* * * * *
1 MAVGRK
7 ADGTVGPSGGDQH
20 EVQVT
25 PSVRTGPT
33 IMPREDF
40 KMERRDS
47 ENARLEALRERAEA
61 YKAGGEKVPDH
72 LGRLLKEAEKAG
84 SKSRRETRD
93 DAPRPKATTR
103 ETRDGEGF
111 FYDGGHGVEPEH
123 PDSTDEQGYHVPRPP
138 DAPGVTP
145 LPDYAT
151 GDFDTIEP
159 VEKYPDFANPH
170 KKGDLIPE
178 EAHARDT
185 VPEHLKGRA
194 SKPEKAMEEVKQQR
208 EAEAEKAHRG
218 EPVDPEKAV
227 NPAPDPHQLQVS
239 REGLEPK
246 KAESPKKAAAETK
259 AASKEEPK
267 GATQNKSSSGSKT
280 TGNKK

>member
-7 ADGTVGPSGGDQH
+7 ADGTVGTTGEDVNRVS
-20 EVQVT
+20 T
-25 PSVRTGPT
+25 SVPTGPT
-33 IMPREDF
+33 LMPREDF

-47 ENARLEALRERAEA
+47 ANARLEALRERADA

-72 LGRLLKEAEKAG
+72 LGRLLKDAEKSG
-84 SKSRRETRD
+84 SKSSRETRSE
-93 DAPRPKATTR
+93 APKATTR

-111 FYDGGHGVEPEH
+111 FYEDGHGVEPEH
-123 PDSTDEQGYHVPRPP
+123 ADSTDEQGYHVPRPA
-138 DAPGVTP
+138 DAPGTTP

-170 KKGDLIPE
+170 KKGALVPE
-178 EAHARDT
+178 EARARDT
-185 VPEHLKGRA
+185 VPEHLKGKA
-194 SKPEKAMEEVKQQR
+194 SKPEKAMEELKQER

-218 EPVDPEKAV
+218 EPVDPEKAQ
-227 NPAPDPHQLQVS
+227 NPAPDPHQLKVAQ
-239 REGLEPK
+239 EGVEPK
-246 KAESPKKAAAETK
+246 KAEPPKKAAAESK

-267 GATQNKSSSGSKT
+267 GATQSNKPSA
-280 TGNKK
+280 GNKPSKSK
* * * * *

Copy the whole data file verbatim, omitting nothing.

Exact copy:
1 MAVGRK
7 ADGTVGPSGGDQH
20 EVQVT
25 PSVRTGPT
33 IMPREDF
40 KMERRDS
47 ENARLEALRERAEA
61 YKAGGEKVPDH
72 LGRLLKEAEKAG
84 SKSRRETRD
93 DAPRPKATTR
103 ETRDGEGF
111 FYDGGHGVEPEH
123 PDSTDEQGYHVPRPP
138 DAPGVTP
145 LPDYAT
151 GDFDTIEP
159 VEKYPDFANPH
170 KKGDLIPE
178 EAHARDT
185 VPEHLKGRA
194 SKPEKAMEEVKQQR
208 EAEAEKAHRG
218 EPVDPEKAV
227 NPAPDPHQLQVS
239 REGLEPK
246 KAESPKKAAAETK
259 AASKEEPK
267 GATQNKSSSGSKT
280 TGNKK

>member
-7 ADGTVGPSGGDQH
+7 ADGTVGTTGEDVNRVS
-20 EVQVT
+20 T
-25 PSVRTGPT
+25 SVPTGPT
-33 IMPREDF
+33 LMPREDF

-47 ENARLEALRERAEA
+47 ANARLEALRERADA

-72 LGRLLKEAEKAG
+72 LGRLLKDAEKSG
-84 SKSRRETRD
+84 SKSSRETRSE
-93 DAPRPKATTR
+93 APKATTR

-111 FYDGGHGVEPEH
+111 FYEDGHGVEPEH
-123 PDSTDEQGYHVPRPP
+123 ADSTDEQGYHVPRPA
-138 DAPGVTP
+138 DAPGTTP

-170 KKGDLIPE
+170 KKGALVPE
-178 EAHARDT
+178 EARARDT
-185 VPEHLKGRA
+185 VPEHLKGKA
-194 SKPEKAMEEVKQQR
+194 SKPEKAMEELKQER

-218 EPVDPEKAV
+218 EPVDPEKAQ
-227 NPAPDPHQLQVS
+227 NPAPDPHQLKVAQ
-239 REGLEPK
+239 EGVEPK
-246 KAESPKKAAAETK
+246 KAEPPKKAAAESK

-267 GATQNKSSSGSKT
+267 GATQSNKPSA
-280 TGNKK
+280 GNKPSKSK